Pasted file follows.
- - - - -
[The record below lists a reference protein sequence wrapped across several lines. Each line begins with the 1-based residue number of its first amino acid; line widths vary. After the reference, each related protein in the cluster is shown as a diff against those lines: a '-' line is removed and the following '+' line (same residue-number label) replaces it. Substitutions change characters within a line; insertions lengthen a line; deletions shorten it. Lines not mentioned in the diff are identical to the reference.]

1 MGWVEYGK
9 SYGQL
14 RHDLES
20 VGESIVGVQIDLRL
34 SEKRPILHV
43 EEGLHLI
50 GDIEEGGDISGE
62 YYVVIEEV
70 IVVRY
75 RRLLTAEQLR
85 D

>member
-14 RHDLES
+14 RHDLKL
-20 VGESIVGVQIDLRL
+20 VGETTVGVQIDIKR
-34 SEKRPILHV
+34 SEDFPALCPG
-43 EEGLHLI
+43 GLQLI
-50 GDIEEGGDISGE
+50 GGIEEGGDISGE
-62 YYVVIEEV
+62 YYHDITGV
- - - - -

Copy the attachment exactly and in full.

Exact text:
[The record below lists a reference protein sequence wrapped across several lines. Each line begins with the 1-based residue number of its first amino acid; line widths vary. After the reference, each related protein in the cluster is shown as a diff against those lines: a '-' line is removed and the following '+' line (same residue-number label) replaces it. Substitutions change characters within a line; insertions lengthen a line; deletions shorten it. Lines not mentioned in the diff are identical to the reference.]

1 MGWVEYGK
9 SYGQL
14 RHDLES
20 VGESIVGVQIDLRL
34 SEKRPILHV
43 EEGLHLI
50 GDIEEGGDISGE
62 YYVVIEEV
70 IVVRY
75 RRLLTAEQLR
85 D

>member
-14 RHDLES
+14 RHDLKL
-20 VGESIVGVQIDLRL
+20 VGETTVGVQIDIKR
-34 SEKRPILHV
+34 SEDFPALCPG
-43 EEGLHLI
+43 GLQLI
-50 GDIEEGGDISGE
+50 GGIEEGGDISGE
-62 YYVVIEEV
+62 YYHDITGV